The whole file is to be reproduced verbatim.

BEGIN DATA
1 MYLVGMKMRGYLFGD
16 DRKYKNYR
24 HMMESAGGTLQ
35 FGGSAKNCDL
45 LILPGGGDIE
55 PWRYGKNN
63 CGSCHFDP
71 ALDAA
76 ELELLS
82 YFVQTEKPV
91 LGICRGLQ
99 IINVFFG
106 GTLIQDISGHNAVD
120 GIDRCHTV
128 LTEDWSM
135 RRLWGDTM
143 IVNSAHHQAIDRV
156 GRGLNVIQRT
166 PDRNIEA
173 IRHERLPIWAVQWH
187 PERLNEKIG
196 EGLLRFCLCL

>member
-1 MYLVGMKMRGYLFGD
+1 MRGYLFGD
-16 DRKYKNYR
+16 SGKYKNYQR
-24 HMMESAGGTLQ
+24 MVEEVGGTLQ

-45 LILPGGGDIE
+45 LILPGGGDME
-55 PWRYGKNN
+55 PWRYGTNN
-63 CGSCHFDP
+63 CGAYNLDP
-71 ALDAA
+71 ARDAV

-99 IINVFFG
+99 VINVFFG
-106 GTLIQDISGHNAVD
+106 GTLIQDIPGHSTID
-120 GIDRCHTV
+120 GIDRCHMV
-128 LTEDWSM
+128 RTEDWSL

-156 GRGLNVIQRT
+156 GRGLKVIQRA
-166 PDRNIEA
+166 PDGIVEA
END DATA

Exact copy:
1 MYLVGMKMRGYLFGD
16 DRKYKNYR
24 HMMESAGGTLQ
35 FGGSAKNCDL
45 LILPGGGDIE
55 PWRYGKNN
63 CGSCHFDP
71 ALDAA
76 ELELLS
82 YFVQTEKPV
91 LGICRGLQ
99 IINVFFG
106 GTLIQDISGHNAVD
120 GIDRCHTV
128 LTEDWSM
135 RRLWGDTM
143 IVNSAHHQAIDRV
156 GRGLNVIQRT
166 PDRNIEA
173 IRHERLPIWAVQWH
187 PERLNEKIG
196 EGLLRFCLCL

>member
-1 MYLVGMKMRGYLFGD
+1 MRGYLFGD
-16 DRKYKNYR
+16 SGKYKNYQR
-24 HMMESAGGTLQ
+24 MVEEVGGTLQ

-45 LILPGGGDIE
+45 LILPGGGDME
-55 PWRYGKNN
+55 PWRYGTNN
-63 CGSCHFDP
+63 CGAYNLDP
-71 ALDAA
+71 ARDAV

-99 IINVFFG
+99 VINVFFG
-106 GTLIQDISGHNAVD
+106 GTLIQDIPGHSTID
-120 GIDRCHTV
+120 GIDRCHMV
-128 LTEDWSM
+128 RTEDWSL

-156 GRGLNVIQRT
+156 GRGLKVIQRA
-166 PDRNIEA
+166 PDGIVEA